Lifesaving NOAA Support Following the Sinking of the Bourbon Rhode

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Visible satellite imagery of Hurricane Lorenzo over the eastern North Atlantic Ocean on September 26, 2019, from the MODIS instrument aboard NASA’s Terra satellite.  Credit: NASA Worldview, Earth Observing System Data and Information System.

The National Oceanic and Atmospheric Administration (NOAA) provided critical assistance during the international search and rescue (SAR) and recovery efforts that followed the sinking of the M/V Bourbon Rhode in Hurricane Lorenzo last fall.  This intra-agency NOAA effort (see figure below) included Hurricane Hunters from the Aircraft Operations Center (AOC), scientists from the National Environmental Satellite, Data, and Information Service (NESDIS) and the Hurricane Research Division (HRD), and marine forecasters from the Tropical Analysis and Forecast Branch (TAFB) of the National Hurricane Center (NHC)

An organizational chart of NOAA offices that provided assistance during SAR and recovery efforts following the sinking of the M/V Bourbon Rhode in Hurricane Lorenzo.


On the morning of Thursday, September 26, 2019, French authorities received a distress signal from the M/V Bourbon Rhode, an offshore tugboat that was en route from Las Palmas, Canary Islands, to Georgetown, Guyana, with 14 crew members on board.  The Bourbon Rhode had made a dangerously close approach to the eye of rapidly intensifying Hurricane Lorenzo in the central Atlantic Ocean, and water was entering through the rear of the vessel.  At 0600 UTC (2 AM Atlantic Standard Time [AST]) September 26, Lorenzo was a Category 2 hurricane with 95-kt (110-mph) winds and seas 12 feet or greater that extended 240 to 330 nautical miles (275 to 380 statute miles) outward from its center. A 1200 UTC (8 AM AST) TAFB sea state analysis, issued around the same time as the last automatic identification system (AIS) signal from the Bourbon Rhode, showed peak significant wave heights in Lorenzo up to 41 feet.  By 1800 UTC (2 PM AST), Lorenzo had strengthened to a Category 4 hurricane with maximum sustained winds of 115 kt (130 mph).  The Bourbon Rhode ultimately sank on September 26 in the central Atlantic Ocean.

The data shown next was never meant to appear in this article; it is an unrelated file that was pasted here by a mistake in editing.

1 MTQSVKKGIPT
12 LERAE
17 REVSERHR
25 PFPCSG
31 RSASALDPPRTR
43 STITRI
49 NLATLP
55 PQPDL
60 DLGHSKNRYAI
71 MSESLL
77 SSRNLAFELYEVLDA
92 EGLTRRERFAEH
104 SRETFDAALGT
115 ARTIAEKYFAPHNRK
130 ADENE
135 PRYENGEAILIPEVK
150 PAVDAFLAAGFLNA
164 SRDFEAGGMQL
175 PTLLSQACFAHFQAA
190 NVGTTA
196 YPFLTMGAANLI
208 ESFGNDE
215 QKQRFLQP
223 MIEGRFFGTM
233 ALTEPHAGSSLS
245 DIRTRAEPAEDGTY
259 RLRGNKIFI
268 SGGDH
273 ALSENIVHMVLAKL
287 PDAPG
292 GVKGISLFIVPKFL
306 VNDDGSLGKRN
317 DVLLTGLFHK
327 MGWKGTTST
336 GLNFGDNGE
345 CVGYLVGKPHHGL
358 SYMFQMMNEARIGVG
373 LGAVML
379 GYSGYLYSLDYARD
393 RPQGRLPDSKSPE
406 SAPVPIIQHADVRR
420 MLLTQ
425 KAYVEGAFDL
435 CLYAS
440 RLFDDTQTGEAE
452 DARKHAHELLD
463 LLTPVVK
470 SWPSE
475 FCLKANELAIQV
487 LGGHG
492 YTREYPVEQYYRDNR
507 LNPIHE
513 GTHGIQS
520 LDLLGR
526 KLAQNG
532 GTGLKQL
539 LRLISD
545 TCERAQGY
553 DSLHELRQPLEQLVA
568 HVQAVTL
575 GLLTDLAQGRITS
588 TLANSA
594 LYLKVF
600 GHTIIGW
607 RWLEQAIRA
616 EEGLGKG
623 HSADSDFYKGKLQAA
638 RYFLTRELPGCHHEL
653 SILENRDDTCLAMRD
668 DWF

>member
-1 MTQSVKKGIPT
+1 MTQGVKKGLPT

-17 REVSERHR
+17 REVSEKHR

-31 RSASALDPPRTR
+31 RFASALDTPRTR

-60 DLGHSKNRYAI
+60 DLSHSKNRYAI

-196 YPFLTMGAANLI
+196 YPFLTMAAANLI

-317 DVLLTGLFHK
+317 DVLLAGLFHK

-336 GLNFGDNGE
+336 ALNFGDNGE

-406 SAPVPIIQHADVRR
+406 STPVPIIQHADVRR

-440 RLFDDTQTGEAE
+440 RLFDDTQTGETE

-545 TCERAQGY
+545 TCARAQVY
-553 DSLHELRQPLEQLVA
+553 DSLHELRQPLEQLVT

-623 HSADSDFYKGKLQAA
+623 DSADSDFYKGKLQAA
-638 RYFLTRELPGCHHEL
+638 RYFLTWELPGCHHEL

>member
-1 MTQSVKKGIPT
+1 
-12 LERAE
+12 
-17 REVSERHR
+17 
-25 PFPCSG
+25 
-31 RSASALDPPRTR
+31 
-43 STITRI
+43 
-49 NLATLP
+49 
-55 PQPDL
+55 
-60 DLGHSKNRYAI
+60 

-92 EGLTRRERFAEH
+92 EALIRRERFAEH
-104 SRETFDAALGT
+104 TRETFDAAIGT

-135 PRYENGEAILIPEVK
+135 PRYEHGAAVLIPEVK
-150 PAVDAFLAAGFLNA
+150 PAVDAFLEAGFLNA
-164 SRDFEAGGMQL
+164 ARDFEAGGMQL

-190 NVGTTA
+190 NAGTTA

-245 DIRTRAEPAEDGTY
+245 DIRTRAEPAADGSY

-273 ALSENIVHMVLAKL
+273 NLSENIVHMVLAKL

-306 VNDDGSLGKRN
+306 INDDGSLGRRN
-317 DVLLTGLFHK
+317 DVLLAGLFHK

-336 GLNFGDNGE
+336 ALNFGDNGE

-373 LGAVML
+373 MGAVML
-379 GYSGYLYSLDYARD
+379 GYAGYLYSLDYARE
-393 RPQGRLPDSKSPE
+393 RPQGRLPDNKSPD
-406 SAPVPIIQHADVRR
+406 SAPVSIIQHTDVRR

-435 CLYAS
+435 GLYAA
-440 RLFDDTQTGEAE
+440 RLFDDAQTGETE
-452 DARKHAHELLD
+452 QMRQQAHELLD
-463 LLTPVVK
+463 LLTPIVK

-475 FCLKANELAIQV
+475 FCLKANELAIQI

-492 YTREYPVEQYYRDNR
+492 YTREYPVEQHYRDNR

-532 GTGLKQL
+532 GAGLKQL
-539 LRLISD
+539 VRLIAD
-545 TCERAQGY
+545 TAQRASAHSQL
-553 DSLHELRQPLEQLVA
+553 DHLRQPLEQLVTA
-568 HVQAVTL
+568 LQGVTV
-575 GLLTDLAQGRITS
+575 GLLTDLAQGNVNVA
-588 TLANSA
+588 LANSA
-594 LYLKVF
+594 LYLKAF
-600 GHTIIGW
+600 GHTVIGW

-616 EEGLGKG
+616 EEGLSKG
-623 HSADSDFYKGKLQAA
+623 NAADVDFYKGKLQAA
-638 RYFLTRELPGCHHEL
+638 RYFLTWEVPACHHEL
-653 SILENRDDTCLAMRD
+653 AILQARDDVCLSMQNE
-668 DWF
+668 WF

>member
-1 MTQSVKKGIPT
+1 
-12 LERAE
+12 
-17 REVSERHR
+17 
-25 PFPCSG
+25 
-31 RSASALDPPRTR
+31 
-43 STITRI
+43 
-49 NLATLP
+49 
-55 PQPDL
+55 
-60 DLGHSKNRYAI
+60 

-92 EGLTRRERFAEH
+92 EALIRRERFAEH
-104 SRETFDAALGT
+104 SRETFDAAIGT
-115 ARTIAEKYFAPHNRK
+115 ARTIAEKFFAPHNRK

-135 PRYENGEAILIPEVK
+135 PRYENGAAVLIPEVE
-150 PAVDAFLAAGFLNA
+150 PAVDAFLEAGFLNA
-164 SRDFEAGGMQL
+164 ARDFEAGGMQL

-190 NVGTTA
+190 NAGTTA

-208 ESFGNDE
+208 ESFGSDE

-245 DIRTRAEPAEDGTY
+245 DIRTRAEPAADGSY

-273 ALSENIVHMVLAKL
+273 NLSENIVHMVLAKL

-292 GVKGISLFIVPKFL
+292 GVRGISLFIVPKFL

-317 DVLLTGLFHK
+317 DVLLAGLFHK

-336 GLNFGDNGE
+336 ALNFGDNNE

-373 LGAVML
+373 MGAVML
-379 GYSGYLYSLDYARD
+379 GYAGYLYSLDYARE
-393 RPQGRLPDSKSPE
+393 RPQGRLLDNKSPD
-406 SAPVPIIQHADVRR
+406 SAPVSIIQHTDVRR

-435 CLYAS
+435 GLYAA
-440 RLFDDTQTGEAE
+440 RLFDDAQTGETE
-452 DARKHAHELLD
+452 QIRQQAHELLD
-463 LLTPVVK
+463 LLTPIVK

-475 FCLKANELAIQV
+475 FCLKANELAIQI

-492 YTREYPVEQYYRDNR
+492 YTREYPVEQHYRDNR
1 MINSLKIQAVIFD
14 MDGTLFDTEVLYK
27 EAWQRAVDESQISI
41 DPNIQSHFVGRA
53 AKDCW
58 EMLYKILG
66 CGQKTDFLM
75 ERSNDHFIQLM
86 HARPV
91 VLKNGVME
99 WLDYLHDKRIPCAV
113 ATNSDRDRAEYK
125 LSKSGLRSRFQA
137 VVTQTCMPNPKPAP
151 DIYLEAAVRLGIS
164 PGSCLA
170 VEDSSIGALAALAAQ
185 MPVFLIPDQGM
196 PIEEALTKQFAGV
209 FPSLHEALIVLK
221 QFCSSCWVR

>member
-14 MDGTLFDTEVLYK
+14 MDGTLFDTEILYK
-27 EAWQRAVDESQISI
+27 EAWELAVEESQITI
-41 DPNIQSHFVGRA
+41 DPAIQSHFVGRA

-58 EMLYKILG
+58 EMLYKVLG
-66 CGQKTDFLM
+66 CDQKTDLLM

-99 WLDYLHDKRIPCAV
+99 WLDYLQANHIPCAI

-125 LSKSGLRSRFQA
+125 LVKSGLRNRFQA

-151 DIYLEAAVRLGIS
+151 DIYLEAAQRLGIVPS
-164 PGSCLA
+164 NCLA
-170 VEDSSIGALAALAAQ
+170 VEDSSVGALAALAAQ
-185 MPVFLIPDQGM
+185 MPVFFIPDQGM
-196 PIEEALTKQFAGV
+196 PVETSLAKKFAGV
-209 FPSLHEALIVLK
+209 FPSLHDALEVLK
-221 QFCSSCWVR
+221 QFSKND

File photo of M/V Bourbon Rhode.  Credit: Bourbon Offshore


Since Hurricane Lorenzo was a major hurricane that posed no imminent threat to land, both of NOAA’s P-3 aircraft were preparing to fly dedicated research missions into the storm. As NOAA43 (nicknamed Miss Piggy) transited from Lakeland, Florida, to Barbados on September 26, the French Government and the United States Coast Guard (USCG) reached out and requested SAR assistance.  Meanwhile, the nearest marine vessel to the incident site — a bulk carrier named SSI EXCELLENT – was redirected toward the last-known position of the Bourbon Rhode.  Later on September 26, NHC/TAFB was contacted by the USCG Rescue Coordination Center (RCC) Miami to begin providing spot forecasts for surface wind and wave conditions that would impact vessels aiding in the SAR efforts.  The first TAFB point forecast for the rescue detailed the dangerous marine conditions that were still ongoing in the wake of Lorenzo, with gusty tropical-storm-force winds and combined seas of 20 feet near the incident site.

NOAA aircraft fleet in Barbados for Hurricane Lorenzo research missions. The NOAA P-3 aircraft provided critical SAR support for the Bourbon Rhode incident.  Credit: LCDR Sam Urato, NOAA Corps


Flight track from NOAA43 during the Bourbon Rhode SAR mission over the central Atlantic Ocean on Sept. 27. Credit: Jon Zawislak, NOAA/AOML/HRD

NOAA43 departed Barbados on September 27 with a crew (see list at the end of the post) of AOC personnel as well as HRD and NESDIS researchers.  As requested, they planned to fly over the locations of the last Bourbon Rhode distress signals and report any findings.  If nothing was sighted, the crew would continue on with the planned research mission into Lorenzo.  NOAA43 was the first SAR-capable asset to reach the incident site, but the crew did not find anything upon arrival.  With growing concern about the fate of Bourbon Rhode crew members, the NOAA43 crew quickly decided to abandon the Lorenzo research mission and continue SAR support.  With little information besides the last-known location of the Bourbon Rhode, they quickly adapted to the situation and developed a SAR flight plan.  Crew members rearranged themselves by any available window and called out locations of suspected targets or debris while surveying in the vicinity of the last known Bourbon Rhode position.  Poor visibility, extremely large waves, and turbulence from strong rainbands posed difficult challenges as NOAA43 received sporadic emergency beacon signals.  With only minutes left before the plane needed to head back to Barbados due to fuel limitations, crew members spotted debris and what appeared to be a life raft.  This information was relayed to SSI EXCELLENT, which was en route to the SAR area.

Convective cell in an outer rainband of Hurricane Lorenzo, taken during a NOAA43 SAR mission on September 27, 2019.  The bulk carrier SSI EXCELLENT is also pictured. Credit: Kelly Ryan, NOAA/AOML/HRD


Flight track from NOAA42 during the Bourbon Rhode SAR mission over the central Atlantic Ocean on Sept. 28. Credit: Jon Zawislak, NOAA/AOML/HRD